• Maintain 2° to 8°C for a minimum of 72 hours through hot and cold profiles; with minimum or maximum loads (single pack-out).

  • Maximize the payload within an LD3 airfreight container.

  • Be independent of external influences.

  • Have one energy source conditioned and handled consistently.

  • Be easy to use (assembly and disassembly) for distribution personnel.

  • Be Montreal Protocol compliant (environmentally friendly).

Based on the project requirements, EnviroCooler worked with Amgen to formulate the product design specifications document, which included:

  • Polyurethane foam to be used as the insulation material, given the 72-hour minimum duration.

  • A standard LD3 was specified and loading tolerances provided by an independent freight company.

  • No electrical components.

  • Frozen gel packs only.

  • Modular assembly of unit.

  • Polyurethane foam containing no CFCs or HCFCs.

  • Platform based.

“The design specifications document provided EnviroCooler with the solution to a puzzle to which we held the pieces,” explains Rod Derifield, EnviroCooler’s chief executive officer. “EnviroCooler had in place a portfolio of patented platforms from which to pick and choose. We chose the Air-Locker design to address the need for modular assembly; the sliding ice-tray with premolded Conduction Block for ease of assembly, to meet duration requirements, and to facilitate the use of frozen gel packs exclusively; and the Convection Engine to maximize duration and minimize temperature gradients within the payload.”

Notes Wilson, “What I think people don’t understand about a project like this is that the entire process of qualifying a TSP packaging solution fulfills only a CQ portion of the Master Validation Plan. The CQ itself contains RD, CQ, OQ, and verification processes.”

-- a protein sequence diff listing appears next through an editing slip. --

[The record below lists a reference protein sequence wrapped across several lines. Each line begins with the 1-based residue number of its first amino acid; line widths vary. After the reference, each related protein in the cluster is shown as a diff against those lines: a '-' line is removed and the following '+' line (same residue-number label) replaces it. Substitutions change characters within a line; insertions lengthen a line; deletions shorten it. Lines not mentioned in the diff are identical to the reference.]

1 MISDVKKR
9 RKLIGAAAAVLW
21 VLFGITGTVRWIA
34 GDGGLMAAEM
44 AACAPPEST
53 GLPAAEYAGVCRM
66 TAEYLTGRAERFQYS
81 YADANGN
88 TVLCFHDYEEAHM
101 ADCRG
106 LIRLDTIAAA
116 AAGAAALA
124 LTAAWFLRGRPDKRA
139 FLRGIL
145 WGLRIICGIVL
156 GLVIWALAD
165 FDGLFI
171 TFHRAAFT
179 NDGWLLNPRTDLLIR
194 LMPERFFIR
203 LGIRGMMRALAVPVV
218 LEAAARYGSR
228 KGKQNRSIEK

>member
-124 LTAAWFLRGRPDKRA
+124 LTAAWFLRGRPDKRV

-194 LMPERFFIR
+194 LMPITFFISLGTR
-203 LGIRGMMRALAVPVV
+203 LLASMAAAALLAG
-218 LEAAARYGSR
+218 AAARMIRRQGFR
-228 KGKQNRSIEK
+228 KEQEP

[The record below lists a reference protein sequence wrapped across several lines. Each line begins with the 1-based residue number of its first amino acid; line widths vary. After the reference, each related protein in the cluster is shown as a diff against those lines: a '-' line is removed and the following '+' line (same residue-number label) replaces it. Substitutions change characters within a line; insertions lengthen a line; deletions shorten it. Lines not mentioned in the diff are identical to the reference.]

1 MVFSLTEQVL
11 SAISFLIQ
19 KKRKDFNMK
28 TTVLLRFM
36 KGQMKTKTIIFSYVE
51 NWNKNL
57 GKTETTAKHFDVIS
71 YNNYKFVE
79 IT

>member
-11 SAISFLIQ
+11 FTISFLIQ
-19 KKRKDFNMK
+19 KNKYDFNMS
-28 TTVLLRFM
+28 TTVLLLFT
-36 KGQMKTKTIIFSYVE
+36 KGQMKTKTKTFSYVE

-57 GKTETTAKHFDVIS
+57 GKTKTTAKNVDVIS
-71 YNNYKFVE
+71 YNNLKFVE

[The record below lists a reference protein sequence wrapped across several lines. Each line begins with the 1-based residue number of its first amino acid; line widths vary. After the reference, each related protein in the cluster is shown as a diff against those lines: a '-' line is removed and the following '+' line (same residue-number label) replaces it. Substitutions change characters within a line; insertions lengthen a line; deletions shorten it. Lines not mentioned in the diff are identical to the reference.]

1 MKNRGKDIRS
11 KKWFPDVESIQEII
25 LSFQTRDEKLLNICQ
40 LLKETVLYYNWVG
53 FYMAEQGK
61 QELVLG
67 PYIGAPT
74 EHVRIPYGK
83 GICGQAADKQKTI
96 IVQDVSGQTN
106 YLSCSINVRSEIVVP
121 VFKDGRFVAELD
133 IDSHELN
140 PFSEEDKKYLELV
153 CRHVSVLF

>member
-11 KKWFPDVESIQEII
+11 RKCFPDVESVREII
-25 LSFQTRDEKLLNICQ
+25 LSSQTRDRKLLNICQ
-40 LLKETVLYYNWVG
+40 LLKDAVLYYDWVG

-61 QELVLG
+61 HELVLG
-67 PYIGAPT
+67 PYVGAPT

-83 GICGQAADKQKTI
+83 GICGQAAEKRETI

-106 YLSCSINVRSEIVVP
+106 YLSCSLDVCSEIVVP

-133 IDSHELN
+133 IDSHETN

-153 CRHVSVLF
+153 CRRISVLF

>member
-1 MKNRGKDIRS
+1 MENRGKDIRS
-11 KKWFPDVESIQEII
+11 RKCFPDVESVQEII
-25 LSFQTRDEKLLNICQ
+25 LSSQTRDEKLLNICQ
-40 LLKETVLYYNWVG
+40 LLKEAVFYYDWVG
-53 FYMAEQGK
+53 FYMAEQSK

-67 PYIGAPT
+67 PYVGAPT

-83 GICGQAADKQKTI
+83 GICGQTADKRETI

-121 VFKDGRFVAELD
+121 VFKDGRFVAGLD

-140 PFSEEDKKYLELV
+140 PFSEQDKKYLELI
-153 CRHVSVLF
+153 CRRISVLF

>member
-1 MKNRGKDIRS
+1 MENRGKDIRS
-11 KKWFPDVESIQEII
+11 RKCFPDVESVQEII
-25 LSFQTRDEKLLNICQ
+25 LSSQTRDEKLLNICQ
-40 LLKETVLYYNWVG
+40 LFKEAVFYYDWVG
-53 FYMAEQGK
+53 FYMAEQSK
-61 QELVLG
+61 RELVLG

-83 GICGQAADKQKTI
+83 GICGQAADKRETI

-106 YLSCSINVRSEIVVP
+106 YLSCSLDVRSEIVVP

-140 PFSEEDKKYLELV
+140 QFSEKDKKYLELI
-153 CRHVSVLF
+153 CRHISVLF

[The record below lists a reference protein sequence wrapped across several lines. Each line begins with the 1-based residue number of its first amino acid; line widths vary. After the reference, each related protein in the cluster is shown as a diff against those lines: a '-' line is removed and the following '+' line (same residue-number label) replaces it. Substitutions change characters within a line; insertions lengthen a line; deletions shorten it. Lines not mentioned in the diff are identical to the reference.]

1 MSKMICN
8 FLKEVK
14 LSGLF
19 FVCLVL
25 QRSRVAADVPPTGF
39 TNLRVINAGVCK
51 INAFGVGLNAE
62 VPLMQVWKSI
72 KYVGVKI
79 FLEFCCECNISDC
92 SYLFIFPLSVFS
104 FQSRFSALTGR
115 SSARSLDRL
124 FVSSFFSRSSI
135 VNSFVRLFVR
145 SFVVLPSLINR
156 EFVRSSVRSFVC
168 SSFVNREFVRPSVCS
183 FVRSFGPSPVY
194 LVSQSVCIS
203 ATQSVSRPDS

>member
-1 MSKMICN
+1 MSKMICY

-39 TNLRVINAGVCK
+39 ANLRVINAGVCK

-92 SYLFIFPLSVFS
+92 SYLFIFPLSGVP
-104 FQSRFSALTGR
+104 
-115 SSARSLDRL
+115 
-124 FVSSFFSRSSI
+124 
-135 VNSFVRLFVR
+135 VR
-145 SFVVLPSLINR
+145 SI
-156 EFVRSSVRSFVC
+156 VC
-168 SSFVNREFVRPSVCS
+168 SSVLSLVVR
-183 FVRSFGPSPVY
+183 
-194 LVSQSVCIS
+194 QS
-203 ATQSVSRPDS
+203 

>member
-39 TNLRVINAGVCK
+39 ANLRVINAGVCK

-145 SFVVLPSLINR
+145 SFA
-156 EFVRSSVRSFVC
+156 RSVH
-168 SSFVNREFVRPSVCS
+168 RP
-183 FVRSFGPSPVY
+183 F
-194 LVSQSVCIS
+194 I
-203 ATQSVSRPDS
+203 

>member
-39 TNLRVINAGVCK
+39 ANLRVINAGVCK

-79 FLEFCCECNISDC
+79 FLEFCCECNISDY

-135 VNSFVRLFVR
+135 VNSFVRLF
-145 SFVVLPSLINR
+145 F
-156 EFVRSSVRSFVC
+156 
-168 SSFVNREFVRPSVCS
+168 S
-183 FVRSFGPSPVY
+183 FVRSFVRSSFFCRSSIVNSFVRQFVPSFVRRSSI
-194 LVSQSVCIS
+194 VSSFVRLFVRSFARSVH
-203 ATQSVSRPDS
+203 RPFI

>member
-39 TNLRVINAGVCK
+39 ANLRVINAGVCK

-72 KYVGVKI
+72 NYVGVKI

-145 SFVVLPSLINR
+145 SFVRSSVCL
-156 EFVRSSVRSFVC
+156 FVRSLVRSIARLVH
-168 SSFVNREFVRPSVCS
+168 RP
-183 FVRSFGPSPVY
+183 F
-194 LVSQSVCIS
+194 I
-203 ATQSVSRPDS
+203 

The CQ and OQ phases were outsourced to EnviroCooler, which allowed Amgen to focus on other project requirements, such as performance under its testing specifications. Table I outlines briefly the qualification phases of the BioSphere project.

The majority of the project work for Amgen’s team occurred during the design of experiment, before beginning OQ testing. Thermal mapping of Amgen’s supply-chain hot-and-cold profile was a large, but critical, undertaking for the team.

“Don’t you think it would be extremely difficult to tell FDA or USP that you have confidence in your TSP packaging solution if you have not qualified it through the thermoprofile it is going to be shipped?” asks Wilson. “Sure, mapping the thermoprofiles is a lot of upfront work. But now that it has been done, we can use them repeatedly in the testing phase of a solution to ensure confidence.”

The BioSphere exceeded performance expectations under OQ and verification conditions.

“At the end of the day, this is all about risk management. How much risk are you willing to carry before you need to invest in a project solution that will bring control back to your supply chain?” asks Wilson. “This was a big project for us—it took us almost two years to get the BioSphere into OQ. But now Amgen can say with high confidence that those shipments will not experience temperature excursions during transit. Amgen’s risk of nonconformance and our costs of nonconformance have been significantly reduced by implementing the BioSphere.”

To date, more than 2000 shipments have been successfully and safely transported in the BioSphere.